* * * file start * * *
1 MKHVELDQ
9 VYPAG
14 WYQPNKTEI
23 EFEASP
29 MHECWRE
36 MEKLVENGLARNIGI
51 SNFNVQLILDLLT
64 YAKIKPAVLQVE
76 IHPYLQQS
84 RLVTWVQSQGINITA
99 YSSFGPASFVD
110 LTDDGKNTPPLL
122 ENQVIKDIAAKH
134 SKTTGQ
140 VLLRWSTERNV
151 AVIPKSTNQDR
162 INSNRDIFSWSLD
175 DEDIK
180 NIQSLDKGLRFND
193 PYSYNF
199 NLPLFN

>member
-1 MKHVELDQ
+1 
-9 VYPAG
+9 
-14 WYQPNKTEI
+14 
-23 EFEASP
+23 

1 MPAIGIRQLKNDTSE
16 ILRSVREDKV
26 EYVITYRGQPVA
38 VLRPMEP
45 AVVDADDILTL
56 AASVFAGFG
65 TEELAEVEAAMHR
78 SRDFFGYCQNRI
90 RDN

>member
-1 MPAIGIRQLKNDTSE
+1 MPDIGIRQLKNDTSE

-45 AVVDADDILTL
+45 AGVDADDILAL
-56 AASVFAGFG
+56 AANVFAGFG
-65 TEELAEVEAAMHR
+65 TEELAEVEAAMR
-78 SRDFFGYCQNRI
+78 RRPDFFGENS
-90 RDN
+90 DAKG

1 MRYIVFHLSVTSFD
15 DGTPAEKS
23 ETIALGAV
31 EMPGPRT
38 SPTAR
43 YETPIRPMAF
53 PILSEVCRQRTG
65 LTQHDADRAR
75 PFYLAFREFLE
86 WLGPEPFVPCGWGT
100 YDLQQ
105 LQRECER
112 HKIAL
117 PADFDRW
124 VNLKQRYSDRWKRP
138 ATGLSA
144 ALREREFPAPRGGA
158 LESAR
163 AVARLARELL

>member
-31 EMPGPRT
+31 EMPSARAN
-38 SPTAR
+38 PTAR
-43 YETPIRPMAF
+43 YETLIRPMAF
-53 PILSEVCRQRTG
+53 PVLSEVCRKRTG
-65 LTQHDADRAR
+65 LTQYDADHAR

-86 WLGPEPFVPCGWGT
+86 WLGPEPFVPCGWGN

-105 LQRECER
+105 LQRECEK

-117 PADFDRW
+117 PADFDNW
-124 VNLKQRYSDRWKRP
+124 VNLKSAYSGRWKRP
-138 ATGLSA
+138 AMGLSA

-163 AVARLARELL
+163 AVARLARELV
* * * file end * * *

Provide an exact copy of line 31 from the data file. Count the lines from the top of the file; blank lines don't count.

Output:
1 MPAIGIRQLKNDTSE